It’s time to accept it: there are bugs in our beds.  Not the beds we sleep in, but the ones we grow stuff in – food, flowers, shrubs, trees. All healthy soils have bugs. Get used to it. This I learned unequivocally in my certification course as an Organic Master Gardener Practitioner in 2017. Organic gardening practices contribute to the very high standard of care we deliver in your garden, and how we help ensure that your garden soil remains teeming with life.

Wanting to be sure that I offer the most up to date science on soil health, I did what any rational person does in the 21st Century: I Googled it. And, I discovered the EGU: “The European Geosciences Union, is Europe’s premier geosciences union, dedicated to the pursuit of excellence in the Earth, planetary, and space sciences for the benefit of humanity, worldwide.” This month (April 2019), a gathering of some of Europe’s most pre-eminent geoscientists will present on the most up to date data in their respective fields.

So, here’re some essential points from the abstract for a presentation that will be delivered at this forum that speaks to “…the many connections of biodiversity to soil quality and human health.”

  • … soil biodiversity has been shown to be important in controlling populations of pathogens;
  • healthy, well-covered soils can reduce disease outbreaks;
  • carbon-rich soils may also reduce outbreaks of human and animal parasites;
  • exposure to soil microbes can reduce allergies;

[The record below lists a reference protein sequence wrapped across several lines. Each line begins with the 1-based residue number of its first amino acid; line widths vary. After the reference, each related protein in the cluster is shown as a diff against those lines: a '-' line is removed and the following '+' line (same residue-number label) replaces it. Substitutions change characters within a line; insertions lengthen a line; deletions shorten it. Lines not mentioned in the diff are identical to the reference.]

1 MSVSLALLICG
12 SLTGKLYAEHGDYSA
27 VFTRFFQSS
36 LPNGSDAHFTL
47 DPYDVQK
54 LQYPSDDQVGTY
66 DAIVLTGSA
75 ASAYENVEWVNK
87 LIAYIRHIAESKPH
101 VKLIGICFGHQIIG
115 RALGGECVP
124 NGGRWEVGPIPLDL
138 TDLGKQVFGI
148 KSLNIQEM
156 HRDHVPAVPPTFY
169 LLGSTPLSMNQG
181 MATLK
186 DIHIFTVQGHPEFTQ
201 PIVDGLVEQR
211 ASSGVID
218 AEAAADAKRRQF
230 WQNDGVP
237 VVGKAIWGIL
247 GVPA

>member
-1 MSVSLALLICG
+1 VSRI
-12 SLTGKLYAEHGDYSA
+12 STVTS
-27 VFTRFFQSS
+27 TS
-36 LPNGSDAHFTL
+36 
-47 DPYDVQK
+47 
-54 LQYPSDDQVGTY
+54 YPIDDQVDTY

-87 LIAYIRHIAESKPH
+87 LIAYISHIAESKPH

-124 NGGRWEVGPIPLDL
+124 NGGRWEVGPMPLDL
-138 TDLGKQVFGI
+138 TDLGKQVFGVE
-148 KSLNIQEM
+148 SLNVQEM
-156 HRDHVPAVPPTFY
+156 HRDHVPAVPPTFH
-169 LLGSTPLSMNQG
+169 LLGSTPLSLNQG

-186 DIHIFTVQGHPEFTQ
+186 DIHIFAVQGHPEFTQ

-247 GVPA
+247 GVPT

• soil organisms can provide biological disease and pest control agents, healthy soils mean healthier and more abundant foods;
  • soil microbes can enhance crop plant resilience;
  • healthy soils promote good clean air quality, less prone to wind and water erosion;
  • healthy soils provide clean and safe water through filtration, decontamination by microbes and removal of pollutants.
  • Soil microbes are a source of medicines, such as antibiotics, anticancer drugs and many more.

What’s more, Mycobacterium vaccae, a common microbe in almost all soils, has been proven to be effective in treating tuberculosis and depression1.  Lends credence to the old saw that “Gardening is cheaper than therapy, and you get tomatoes.”

So here’re the fundamentals of bugs in our soils.

  • There are MILLIONS in each teaspoon full, every single one of them playing a vital role in keeping the soil healthy.
  • There are good and bad bugs in our soils; that’s okay. They’ll balance out if we leave them to it. Relax.
  • When we disturb the soil, we destroy the habitat for these critters. If we persist in disturbing the soil repeatedly (and perhaps unnecessarily), we risk destroying the very foundation of what makes our gardens grow.
  • Plant nutrients are only nutritious once the bugs convert those elements to something root-edible. No bugs, no edible plant nutrients.
  • Clean, well-rotted compost provides some of the essential elements for the soil biome to thrive.

So, feed the bugs and you feed your body, in many more ways than we even now appreciate. Starve the bugs, and the earth – and eventually you – will suffer the consequences.

I like to keep in mind the very humbling fact that humans are not, in fact, at the top of the food chain as we were so often taught. Rather we are just part of the cycle of life, and eventually, the bugs in the soil will prove that to us.

  1.  Link to University of Colorado Boulder study.

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